A Brief for the Defense      By Jack Gilbert

Sorrow everywhere.  Slaughter everywhere.  If babies aren’t starving someplace, they are starving somewhere else.  With flies in their nostrils.  But we enjoy our lives because that’s what God wants.  Otherwise mornings before dawn would not be made so fine.  The Bengal Tiger would not be fashioned so miraculously well.  The poor women at the fountain are laughing together between the suffering they have known and the awfulness in their future.  Smiling and laughing while somebody in the village is very sick.  Their is laughter everyday in the streets of Calcutta, and the woman laugh in the cages of Bombay.

If we deny our happiness, resist our satisfaction, we lessen the importance of their deprivation.  We must risk delight.  We can do without pleasure, but not delight.  Not enjoyment.  We must have the stubbornness  to accept our gladness in the ruthless furnace of the world.  To make injustice the only measure of our attention is to praise the Devil.  If the locomotive of the Lord run us down, we should give thanks that the end had magnitude.  We must admit there will be music despite everything.  We stand at the prow again of a small ship anchored late at night in the tiny port looking over to the sleeping island: the waterfront is three shuttered cafes and one naked light burning.  To hear the faint sound of oars in the silence as a rowboat comes slowly out and then goes back is truly worth all the years of sorrow that are to come.

A friend of mine posted this a couple months ago.  It was in response to a heartbreaking situation in the world.  There have been so many heartbreaks these past few months, I am having a hard time remembering what the particular tragedy might have been.   The poem spoke right to my heart about how I have been feeling about my yoga practice.

More and more I feel called to do my yoga practice as a protest to all that is seeking to break me down and suck all the hope and light out of me.  I remember when I heard that the mothers of the 200 kidnapped Nigerian school girls were not allowed to protest in front of the government building.   I was in utter disbelief.  What else can they do but protest?!  I vowed that I would protest, right where I am.  I would protest and not forget that their daughters and granddaughters and all our beloved sisters had been taken.  I would dedicate all my love, strength, prayers, courage, vision, and fierce hope to those mothers and daughters.  The government can’t tell me that I can’t protest.

So, this is how I have started to look at my yoga practice.  As a protest.  Something that I CAN do, as opposed to the infinite ways I can’t do a damn thing about all the suffering in the world.  It has transformed my yoga practice into a  prayer and a protest of hope that inspires and empowers me.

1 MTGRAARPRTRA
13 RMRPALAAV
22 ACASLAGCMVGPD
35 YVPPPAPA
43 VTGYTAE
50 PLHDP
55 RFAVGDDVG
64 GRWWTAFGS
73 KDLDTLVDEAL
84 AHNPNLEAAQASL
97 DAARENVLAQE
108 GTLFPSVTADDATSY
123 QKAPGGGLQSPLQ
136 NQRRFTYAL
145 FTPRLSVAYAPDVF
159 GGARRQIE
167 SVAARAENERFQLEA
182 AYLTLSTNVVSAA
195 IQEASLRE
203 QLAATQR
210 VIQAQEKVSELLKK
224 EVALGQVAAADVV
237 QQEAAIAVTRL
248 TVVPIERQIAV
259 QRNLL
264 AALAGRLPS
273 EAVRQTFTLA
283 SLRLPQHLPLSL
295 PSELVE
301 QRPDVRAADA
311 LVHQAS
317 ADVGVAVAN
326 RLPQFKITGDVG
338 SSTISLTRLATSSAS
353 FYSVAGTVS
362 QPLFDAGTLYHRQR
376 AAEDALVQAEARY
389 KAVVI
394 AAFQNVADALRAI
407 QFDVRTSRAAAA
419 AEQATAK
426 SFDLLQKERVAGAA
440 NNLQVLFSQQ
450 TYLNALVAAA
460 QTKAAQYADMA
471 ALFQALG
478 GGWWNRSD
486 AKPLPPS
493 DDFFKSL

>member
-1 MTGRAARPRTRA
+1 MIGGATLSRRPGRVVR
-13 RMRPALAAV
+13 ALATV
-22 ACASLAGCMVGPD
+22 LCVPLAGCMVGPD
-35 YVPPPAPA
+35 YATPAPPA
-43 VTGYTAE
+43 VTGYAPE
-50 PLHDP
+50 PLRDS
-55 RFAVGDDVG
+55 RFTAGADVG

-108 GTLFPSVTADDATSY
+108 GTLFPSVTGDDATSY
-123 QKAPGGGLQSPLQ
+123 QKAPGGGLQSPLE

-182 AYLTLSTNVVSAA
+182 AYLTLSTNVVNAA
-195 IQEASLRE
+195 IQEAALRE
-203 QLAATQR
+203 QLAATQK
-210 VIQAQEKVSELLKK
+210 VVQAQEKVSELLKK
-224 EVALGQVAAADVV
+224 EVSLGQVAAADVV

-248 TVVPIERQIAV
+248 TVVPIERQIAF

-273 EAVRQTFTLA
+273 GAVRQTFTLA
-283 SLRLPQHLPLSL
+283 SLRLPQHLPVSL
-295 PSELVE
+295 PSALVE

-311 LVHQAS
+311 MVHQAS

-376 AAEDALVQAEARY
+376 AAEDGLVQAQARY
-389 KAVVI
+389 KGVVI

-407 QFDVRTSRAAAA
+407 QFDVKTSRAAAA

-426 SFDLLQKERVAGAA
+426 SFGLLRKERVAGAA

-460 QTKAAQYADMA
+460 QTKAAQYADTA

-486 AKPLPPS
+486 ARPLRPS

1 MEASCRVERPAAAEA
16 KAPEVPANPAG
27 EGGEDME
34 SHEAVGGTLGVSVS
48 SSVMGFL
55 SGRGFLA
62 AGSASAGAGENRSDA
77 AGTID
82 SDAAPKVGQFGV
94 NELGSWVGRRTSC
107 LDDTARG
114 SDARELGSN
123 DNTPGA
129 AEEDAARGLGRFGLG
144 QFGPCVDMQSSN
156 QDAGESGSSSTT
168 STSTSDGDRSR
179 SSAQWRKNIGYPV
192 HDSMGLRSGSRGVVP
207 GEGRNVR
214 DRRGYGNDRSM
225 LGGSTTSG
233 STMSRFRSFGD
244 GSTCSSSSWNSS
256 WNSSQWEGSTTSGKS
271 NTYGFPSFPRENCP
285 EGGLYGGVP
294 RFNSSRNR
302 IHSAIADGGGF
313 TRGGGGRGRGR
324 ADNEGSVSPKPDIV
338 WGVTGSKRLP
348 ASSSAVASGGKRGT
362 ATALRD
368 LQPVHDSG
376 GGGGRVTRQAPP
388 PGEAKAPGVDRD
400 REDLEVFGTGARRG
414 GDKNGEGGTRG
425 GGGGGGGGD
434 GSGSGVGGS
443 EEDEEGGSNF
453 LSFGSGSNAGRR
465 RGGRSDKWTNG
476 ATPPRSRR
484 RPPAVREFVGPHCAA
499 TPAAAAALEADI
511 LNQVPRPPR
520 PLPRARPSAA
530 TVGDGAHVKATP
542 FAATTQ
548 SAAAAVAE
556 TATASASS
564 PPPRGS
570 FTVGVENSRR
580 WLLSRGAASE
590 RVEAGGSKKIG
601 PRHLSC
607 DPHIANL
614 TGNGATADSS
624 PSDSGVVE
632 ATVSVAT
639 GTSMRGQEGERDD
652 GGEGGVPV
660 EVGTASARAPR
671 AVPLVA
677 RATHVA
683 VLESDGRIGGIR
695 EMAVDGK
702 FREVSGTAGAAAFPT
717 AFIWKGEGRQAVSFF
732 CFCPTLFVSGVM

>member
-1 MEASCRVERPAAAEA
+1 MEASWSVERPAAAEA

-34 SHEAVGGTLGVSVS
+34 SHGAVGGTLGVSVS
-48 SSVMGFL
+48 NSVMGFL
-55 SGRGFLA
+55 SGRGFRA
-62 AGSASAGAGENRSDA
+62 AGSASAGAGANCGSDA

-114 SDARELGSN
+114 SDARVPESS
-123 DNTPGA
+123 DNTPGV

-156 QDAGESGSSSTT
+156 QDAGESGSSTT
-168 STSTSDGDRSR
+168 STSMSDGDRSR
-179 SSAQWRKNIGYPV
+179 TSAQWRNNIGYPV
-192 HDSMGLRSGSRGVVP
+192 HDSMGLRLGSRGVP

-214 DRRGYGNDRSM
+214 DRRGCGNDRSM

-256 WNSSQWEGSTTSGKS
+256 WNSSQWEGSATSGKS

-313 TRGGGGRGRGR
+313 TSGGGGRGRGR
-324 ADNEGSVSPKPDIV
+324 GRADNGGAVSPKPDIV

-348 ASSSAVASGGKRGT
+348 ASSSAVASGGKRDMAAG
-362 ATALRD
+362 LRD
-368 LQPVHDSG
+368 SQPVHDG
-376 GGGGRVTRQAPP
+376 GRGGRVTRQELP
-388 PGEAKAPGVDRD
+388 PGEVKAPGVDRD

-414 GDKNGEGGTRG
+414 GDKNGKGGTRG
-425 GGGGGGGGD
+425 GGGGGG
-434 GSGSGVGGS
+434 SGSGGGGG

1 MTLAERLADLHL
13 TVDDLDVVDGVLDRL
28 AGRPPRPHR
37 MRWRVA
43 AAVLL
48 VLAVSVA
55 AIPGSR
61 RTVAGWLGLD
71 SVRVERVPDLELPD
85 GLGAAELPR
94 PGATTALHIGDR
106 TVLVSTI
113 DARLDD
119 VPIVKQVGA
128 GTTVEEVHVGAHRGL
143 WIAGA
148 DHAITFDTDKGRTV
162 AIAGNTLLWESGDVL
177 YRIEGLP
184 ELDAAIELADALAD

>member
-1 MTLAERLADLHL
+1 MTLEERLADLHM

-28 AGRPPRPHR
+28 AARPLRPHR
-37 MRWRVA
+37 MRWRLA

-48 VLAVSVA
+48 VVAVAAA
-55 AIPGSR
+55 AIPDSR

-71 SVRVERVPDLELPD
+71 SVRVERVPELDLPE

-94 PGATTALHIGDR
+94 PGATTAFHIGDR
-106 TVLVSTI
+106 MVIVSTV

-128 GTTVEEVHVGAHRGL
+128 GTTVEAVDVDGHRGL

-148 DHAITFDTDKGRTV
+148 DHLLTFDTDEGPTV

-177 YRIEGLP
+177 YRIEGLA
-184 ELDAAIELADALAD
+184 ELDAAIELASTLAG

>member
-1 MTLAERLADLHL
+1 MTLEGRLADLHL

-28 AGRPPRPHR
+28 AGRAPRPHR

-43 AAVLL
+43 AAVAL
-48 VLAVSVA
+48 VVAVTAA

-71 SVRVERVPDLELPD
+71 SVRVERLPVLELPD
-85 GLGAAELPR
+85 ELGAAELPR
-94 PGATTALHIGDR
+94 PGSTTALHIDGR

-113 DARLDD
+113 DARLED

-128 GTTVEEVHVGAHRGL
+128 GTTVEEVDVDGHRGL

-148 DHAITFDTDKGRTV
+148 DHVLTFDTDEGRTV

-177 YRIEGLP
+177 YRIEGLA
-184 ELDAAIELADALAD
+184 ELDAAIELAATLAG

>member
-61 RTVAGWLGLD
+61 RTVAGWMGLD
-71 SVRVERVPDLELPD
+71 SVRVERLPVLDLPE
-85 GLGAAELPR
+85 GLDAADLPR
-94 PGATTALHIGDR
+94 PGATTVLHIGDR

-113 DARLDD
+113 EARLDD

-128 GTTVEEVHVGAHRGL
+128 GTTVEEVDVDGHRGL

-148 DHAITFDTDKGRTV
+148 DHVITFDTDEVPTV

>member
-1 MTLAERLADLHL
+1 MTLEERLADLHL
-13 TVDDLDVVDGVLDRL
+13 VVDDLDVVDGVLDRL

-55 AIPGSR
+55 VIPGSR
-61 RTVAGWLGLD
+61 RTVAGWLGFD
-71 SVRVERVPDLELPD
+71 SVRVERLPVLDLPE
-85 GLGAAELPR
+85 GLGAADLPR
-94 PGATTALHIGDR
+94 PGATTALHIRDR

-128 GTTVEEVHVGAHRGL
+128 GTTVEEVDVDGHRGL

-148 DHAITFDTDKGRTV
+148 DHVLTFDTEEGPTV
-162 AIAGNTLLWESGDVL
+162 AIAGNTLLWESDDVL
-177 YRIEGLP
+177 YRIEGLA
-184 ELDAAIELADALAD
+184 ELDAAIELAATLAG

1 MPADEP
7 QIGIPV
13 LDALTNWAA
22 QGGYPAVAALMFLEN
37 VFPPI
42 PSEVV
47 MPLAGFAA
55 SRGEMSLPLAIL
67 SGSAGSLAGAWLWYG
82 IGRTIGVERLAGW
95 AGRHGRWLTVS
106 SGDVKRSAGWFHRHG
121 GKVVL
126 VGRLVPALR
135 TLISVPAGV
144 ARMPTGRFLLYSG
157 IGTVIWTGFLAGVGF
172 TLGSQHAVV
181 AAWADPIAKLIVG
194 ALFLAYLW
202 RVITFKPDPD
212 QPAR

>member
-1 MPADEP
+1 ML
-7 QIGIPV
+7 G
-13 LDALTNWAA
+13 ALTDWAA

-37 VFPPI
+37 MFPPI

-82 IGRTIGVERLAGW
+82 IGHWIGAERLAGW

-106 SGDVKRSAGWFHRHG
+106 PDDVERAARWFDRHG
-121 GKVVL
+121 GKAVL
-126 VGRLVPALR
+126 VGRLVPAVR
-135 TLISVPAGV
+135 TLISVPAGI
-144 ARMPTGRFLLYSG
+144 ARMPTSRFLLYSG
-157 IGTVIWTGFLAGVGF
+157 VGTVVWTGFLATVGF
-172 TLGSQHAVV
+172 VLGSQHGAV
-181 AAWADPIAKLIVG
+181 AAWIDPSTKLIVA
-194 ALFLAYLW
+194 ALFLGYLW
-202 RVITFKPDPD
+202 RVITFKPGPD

I do yoga to salvage my own broken heart.  I do yoga in total gratitude, because I am so aware that so many people are weighed down by grief, fear, physical pain, depression, anger, isolation, danger, and only God knows what else.  I do yoga so that I can stay present and fiercely hopeful in the midst of all this darkness, and not just curl up into ball, kicking at anyone who comes near me.

I think this quote from the poem by Jack Gilbert will be my mantra and theme of the year for Daily Bread Yoga;

If we deny our happiness, resist our satisfaction, we lessen the importance of their deprivation.

What do you say?   Let’s be so stubborn and fiercely hopeful (I might say that a hundred more times, please forgive me) as to do yoga in the midst of all that is trying to bring us down, make us fearful, angry, and hopeless.  When I read what I just wrote it sounds so trite “to do yoga” …but seriously, what else can we do some days?  Other than slum on Facebook all day reading 1,000 articles and posts about how messed up the world is.  Ugh.  I’m pretty done with  that.

So, join me for some fiercely hopeful (I got it in again!) yoga.  Look under “Schedule” on this blog for the weekly classes starting the week of Sept. 8th.  The Beginner’s Retreat is Saturday, Aug. 23rd, 9a.m.-noon at Philo Presbyterian Church.  And, starting on Monday, Sept. 22nd I’m offering a 6 week class series called “The Daily Series”,  a series to deepen your practice and understanding of yoga so that you can have a daily practice, on your own, whether it is 15 minutes or an hour.  Previous experience with yoga is strongly recommended for the Daily Series.  Email me at dailybreadyoga@gmail.com to register for the Beginner’s Retreat or the Daily Series.

A whole lot of peace on your head,

Rachel

 

 

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